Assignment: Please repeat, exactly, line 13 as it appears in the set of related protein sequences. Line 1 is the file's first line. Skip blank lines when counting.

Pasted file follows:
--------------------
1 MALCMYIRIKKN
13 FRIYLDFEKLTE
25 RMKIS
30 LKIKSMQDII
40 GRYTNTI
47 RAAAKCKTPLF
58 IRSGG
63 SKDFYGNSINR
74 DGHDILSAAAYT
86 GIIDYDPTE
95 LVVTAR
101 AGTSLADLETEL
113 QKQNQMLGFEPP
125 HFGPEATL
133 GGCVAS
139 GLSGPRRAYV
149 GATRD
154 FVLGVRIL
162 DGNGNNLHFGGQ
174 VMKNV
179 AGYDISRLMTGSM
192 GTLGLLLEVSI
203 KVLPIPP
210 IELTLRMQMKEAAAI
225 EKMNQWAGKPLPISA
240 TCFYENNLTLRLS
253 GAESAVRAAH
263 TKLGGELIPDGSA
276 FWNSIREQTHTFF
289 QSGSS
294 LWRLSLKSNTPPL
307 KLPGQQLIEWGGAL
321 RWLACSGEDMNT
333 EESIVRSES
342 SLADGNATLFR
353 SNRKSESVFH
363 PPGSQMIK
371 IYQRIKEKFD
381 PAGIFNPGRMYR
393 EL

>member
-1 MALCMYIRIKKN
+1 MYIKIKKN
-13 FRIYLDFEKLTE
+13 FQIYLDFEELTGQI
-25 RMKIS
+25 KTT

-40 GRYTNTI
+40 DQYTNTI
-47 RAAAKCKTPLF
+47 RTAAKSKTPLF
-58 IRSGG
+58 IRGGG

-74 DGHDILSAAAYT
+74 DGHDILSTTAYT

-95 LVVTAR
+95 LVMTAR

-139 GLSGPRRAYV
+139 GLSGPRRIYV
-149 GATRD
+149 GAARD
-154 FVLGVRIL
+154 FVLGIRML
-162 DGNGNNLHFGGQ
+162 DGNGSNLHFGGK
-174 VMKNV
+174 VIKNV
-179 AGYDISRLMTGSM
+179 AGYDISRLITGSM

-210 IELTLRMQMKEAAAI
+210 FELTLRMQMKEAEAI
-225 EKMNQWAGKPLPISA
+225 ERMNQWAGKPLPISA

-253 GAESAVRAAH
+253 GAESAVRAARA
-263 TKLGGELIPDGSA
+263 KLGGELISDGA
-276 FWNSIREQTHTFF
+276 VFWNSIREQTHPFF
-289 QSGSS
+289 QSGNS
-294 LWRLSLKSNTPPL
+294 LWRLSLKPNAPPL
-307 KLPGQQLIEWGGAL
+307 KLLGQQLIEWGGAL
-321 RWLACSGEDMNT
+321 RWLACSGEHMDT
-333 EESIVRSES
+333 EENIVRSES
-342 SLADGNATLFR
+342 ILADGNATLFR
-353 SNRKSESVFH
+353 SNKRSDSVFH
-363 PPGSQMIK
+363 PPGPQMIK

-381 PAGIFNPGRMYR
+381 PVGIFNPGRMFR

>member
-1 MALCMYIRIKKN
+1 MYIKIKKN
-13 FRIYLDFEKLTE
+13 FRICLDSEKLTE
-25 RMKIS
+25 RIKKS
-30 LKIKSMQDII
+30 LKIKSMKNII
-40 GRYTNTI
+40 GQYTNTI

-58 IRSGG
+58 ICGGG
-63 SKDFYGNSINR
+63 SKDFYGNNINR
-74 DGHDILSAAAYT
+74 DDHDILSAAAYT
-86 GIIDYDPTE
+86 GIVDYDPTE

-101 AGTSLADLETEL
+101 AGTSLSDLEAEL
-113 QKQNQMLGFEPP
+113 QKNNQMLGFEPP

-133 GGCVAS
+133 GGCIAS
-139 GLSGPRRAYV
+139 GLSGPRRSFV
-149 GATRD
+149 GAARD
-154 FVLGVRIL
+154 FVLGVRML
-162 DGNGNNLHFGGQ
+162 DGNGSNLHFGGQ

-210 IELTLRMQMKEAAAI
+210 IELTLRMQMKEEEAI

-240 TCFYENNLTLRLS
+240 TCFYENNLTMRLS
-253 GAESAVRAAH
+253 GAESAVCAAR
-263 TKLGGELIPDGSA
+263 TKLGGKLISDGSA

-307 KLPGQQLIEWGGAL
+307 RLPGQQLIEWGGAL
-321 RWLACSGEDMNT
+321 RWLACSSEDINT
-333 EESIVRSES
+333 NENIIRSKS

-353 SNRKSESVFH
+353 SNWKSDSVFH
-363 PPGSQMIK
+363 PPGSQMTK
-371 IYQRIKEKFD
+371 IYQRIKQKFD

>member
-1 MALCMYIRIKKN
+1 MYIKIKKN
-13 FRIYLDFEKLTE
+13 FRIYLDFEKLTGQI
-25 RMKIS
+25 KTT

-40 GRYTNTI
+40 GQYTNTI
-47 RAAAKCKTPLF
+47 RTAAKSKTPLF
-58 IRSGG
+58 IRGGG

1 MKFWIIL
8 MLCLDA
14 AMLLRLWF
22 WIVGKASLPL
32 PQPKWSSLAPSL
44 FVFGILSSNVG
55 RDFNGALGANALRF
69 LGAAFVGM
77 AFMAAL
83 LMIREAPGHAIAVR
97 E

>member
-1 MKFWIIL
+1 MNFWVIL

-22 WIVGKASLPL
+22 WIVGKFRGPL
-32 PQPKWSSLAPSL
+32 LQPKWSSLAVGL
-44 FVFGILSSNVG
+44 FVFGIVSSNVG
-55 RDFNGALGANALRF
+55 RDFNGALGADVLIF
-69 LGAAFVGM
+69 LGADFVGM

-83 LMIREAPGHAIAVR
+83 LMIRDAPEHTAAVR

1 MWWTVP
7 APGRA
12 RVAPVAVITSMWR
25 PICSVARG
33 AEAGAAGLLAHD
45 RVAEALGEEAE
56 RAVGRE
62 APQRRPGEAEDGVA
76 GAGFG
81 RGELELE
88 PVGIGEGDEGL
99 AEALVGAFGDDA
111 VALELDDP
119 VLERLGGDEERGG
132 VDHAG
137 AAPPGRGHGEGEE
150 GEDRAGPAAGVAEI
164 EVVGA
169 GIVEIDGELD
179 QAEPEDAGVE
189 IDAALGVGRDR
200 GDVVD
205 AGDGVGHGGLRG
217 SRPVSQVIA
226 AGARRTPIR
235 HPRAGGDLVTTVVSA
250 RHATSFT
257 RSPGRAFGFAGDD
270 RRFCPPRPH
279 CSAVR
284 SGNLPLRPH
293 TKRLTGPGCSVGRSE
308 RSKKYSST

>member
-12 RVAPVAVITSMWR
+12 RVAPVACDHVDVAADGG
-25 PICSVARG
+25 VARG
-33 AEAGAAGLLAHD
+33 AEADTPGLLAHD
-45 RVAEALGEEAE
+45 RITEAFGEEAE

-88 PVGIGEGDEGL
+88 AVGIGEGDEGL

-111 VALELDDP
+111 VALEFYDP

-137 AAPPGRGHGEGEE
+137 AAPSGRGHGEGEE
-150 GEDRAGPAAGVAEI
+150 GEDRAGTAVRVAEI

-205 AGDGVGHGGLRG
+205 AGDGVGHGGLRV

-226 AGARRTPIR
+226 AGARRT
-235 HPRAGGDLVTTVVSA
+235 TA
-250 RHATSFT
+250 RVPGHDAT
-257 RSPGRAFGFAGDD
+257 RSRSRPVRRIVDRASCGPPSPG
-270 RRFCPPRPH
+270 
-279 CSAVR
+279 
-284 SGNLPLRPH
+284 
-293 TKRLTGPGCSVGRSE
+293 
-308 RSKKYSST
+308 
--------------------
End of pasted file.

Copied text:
113 QKQNQMLGFEPP